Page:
Wednesday, August 28, 2013

Summer Storms and Rainbows

Summer thunderstorms are always the highlight of this time of year. We have had a lot of moisture this last week. Even though the season is turning into fall the sun is still strong enough to kick-start some afternoon thunderstorms. Yesterday's storm was exciting. I was sitting inside when all of a sudden the winds picked up around 7:00 PM (19:00). This was a gust front associated with a thunderstorm that had just passed through Payson. (Maybe someday I'll write about gust fronts). The winds settled down a little bit and we had a brief downpour of rain--about a quarter of an inch. There was some lightning and thunder, too. While this was a fun to watch, it got rather chilly very quick. You can see in the charts below that the temperature following the gust front decreased quickly--about 20 degrees in 20 minutes.

Here is a link to my weather station during this time: Link. (For current conditions click "current conditions" on the right side panel.)

Today's storm was a little calmer. There was even a beautiful rainbow in the backyard. Looking a little closer, I saw two rainbows!
(c) BKB
(b) BKB
The brightest rainbow is the "primary bow." Rainbows are caused by light being refracted and reflected in raindrops. Sunlight looks white, but it actually consists of all the wavelengths of light. When that light travels through a water droplet, the different wavelengths of light are separated. When thousands of water droplets refract the light, we see a rainbow. The inside of the primary bow is always violet. As you move outward the colors go as followed: indigo, blue, green, yellow, orange, and red on the outside.

(c) BKB
The second bow is called, (you guessed it) the "secondary bow." The colors in the secondary bow are reversed, with red on the inside and violet on the outside. This is because this bow is caused by a double reflection inside the drop. You may have notice that the colors are more faint. This is because not all the light is reflected off the water droplet. For each reflection, some light passes through and never reaches your eye. The double reflection for the secondary bow thus looses more light than a single reflection.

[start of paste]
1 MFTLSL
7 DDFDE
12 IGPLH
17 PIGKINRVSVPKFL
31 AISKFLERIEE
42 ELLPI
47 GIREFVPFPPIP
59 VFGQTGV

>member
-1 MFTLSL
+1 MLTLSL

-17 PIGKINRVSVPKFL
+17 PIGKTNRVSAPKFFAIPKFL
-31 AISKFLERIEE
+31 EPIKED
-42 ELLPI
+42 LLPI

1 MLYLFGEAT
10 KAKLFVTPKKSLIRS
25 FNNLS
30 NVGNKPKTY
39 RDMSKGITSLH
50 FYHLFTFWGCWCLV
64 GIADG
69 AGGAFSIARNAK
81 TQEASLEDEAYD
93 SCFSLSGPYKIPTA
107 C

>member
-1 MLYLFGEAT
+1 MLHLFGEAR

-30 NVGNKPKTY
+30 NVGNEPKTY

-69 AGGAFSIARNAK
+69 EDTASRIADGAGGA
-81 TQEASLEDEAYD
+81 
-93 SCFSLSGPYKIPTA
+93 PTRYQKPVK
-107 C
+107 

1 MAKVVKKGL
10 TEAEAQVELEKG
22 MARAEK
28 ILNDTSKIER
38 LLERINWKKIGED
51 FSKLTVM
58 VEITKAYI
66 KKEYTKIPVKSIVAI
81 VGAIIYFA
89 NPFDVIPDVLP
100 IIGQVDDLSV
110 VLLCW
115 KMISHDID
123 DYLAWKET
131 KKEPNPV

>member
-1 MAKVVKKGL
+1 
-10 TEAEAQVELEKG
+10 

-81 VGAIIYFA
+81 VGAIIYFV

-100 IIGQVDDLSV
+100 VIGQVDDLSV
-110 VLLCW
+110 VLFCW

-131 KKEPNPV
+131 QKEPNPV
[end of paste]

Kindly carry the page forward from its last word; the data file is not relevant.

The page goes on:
Saturday, August 24, 2013

Rest In Peace GOES-12

The GOES-12 weather satellite was decommissioned August 16th after 10 years of service (Article).  GOES stands for Geostationary Operational Environmental Satellite. Geostationary satellites stay in a fixed position above the earth as is depicted in the video below. The video shows a time lapse of 10 years of weather. 

Saturday, August 17, 2013

"Here on Gunnison Island!"

The University of Utah maintains about ten different weather stations in northern Utah. I had the opportunity to visit the most remote stations: Gunnison Island. Gunnison Island is located in the north arm of the Great Salt Lake. That lake has to be the most unique lake in the world. The north side is at least ten times saltier than the ocean. It is salt saturated, meaning you can't dissolve any more salt in the water. Even more interesting is that the north side of the lake is red. When the boat rudders are on, it looks like it is stirring a big batch of pink lemonade. It looked like a sweet summer drink.

About once a year meteorologist go to the island to change the battery and check the instruments to make sure everything is working properly. We have had trouble with getting consistent weather data from this station for a while. To get to Gunnision Island we hitched a ride from Utah's Department of Natural Resources. They were taking water samples at different places in the lake and they were kind enough to maroon me and another from the University on the small island. The boat is made of aluminum. Salt would corrode any other material. It doesn't show up as well in the picture, but the north side of the Great Salt Lake is very red. It looked like we were boating in a giant lake of pink lemonade.